The other issue with incorporating Bonny Doon into your “Santa Cruz” run is that there are no services between the coast and Skyline, because you’re bypassing civilization (the various towns along the lower flanks of Highway 9). So you’re just out there on your own, in some ways miles from nowhere, on a road that just isn’t very friendly when you’re not at the top of your game. On the other hand, it’s nice to do something different, and the views along Empire Grade are pretty amazing, plus you get to experience the Jamison Creek descent (which is so steep you can’t even approach white-knuckle speeds) and the fun climb up China Grade.
Make sure your brake shoes are in good shape before descending Jamison, because you could easily lose 1/4 of their life in just one descent. If wet, it’s possible that you might not even make it to the bottom before they’re gone (but anyone descending Jamison Creek in the rain needs to have their head examined, if there’s anything left of it after attempting the descent).
Once at the bottom of Jamison Creek, you turn left on 236 and after a mile or so, right on China Grade. But before you get to China Grade, there’s a golf shop/bar on the left side of the road where you can buy a coke and fill up with water. Very friendly people; today, as we were looking for a place to park our bikes, a nice woman in motorized golf cart drove up to us and suggested we just park our bikes up on the porch. We explained we were just there to get some water, which she said no problem and pointed to the ice chest/water cooler on her cart which she nicely let us fill up from!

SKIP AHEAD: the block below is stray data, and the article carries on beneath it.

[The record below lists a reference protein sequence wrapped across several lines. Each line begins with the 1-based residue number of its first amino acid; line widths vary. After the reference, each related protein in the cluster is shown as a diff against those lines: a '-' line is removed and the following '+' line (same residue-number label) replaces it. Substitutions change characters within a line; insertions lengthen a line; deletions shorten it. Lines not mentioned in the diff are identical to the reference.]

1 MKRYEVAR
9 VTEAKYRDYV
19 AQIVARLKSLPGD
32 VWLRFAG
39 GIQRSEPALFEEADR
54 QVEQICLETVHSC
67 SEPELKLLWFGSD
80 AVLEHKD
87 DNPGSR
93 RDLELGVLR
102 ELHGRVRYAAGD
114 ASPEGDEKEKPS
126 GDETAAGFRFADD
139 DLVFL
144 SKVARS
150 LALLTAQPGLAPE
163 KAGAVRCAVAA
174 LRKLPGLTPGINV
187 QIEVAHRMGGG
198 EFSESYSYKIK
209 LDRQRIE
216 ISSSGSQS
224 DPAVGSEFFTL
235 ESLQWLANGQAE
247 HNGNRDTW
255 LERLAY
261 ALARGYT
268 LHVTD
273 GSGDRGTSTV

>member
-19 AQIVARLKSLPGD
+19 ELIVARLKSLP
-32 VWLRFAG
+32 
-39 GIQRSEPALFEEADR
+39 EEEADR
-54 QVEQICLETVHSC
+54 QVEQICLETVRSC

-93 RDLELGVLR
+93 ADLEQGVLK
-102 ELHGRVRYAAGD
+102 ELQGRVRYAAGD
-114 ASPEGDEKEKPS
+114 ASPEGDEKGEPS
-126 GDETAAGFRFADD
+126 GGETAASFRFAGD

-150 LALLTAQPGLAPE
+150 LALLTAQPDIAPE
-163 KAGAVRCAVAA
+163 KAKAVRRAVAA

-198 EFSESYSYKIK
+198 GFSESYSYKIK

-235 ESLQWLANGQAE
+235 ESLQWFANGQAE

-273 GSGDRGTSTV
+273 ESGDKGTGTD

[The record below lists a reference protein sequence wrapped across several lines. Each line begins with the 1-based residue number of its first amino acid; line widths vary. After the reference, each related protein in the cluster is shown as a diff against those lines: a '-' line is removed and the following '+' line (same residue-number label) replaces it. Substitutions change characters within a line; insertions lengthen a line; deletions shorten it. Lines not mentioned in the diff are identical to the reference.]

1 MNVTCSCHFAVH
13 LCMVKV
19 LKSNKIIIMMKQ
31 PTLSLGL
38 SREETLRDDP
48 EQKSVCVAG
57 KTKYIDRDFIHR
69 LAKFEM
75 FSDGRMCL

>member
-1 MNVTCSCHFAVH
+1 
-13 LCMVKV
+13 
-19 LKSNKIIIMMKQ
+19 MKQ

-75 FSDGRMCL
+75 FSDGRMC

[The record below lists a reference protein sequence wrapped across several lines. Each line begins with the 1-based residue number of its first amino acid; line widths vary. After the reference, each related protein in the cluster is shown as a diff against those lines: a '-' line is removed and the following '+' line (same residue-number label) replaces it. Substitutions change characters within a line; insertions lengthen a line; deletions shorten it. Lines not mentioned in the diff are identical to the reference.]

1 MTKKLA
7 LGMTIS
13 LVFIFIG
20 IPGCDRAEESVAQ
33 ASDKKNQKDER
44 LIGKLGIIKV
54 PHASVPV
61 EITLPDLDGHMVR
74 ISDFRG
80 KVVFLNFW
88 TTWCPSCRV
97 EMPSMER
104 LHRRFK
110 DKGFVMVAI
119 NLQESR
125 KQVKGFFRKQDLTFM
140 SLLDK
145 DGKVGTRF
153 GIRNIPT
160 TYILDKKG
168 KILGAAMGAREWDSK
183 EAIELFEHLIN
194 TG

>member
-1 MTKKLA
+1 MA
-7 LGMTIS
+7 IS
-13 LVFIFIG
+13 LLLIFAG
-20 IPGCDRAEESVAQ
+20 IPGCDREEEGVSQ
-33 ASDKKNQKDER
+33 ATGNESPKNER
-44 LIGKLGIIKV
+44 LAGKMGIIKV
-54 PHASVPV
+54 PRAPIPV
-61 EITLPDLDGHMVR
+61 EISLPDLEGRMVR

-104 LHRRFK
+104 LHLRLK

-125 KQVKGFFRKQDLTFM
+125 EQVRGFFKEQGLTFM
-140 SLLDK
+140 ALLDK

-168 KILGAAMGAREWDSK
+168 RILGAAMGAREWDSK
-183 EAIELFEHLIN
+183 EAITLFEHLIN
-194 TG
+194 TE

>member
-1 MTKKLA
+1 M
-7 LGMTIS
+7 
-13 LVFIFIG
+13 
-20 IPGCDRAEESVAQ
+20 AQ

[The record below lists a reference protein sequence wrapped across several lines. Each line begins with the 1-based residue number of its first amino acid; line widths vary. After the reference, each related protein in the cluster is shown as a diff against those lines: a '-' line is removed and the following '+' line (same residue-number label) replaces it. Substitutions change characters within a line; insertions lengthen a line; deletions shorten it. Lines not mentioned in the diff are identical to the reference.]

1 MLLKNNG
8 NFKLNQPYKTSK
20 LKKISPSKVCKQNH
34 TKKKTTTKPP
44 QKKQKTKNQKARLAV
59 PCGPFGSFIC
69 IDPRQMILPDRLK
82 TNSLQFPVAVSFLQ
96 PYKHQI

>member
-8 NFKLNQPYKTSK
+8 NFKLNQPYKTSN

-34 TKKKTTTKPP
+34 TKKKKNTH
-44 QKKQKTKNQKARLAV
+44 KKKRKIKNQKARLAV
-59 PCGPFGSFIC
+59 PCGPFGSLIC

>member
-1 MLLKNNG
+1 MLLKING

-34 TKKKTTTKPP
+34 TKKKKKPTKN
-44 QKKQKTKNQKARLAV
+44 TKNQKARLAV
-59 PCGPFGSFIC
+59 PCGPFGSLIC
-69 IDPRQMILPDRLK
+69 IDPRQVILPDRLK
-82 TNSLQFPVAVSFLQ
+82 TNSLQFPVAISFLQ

China Grade, while steep, is only a mile and a half long and completely shaded, so it’s actually a much more pleasant grind that anything on Bonny Doon. Unfortunately, at the top it connects back up to 236 which is in the process of being chip-sealed (oil & gravel), making a mess of our bikes and taking all the fun out of riding that section of road. Thankfully that goes on for only a couple of miles, after which you connect to Highway 9 at Waterman Gap for the 6-mile run up to Skyline. Kevin claims he doesn’t like that stretch of road, but he rides it like he owns it, attacking it pretty hard despite just recently looking like he’d be asking for a sag wagon.
The question is, would Kevin be flying up Highway 9 if not for a date with Mr. Mustard? After a long grind there’s nothing quite like an ice cold coke (just $1) and/or… heaven forbid but at the time it sure tastes good… a hot dog. Yes, we had hot dogs on a bike ride, with 35 miles to go. Seems like that should be about the worst thing you could eat, but somehow, it works. I’m not suggesting you try it yourself, but when the alternative is a Clif Bar or Shot Blocks, well sure, those work, and maybe they’re even better for you, but at that point in the ride, you deserve what you want.
After that we had a brief stop at the nearby fire station to mix up some more Cytomax and then headed north on Skyline for the quick ride back home. You’re less than two hours from Redwood City at that point, even though it seems so much further. Skyline heading north is a pretty pleasant run, maybe 45 minutes from Highway 9 to 84, with just a couple of small climbs along the way. We arrived home at 6:10pm, just a bit later than planned, and about 9 hours after we’d left. Not as fast an average speed as prior rides (14mph) but definitely a lot tougher going, and definitely needed prior to France. –Mike–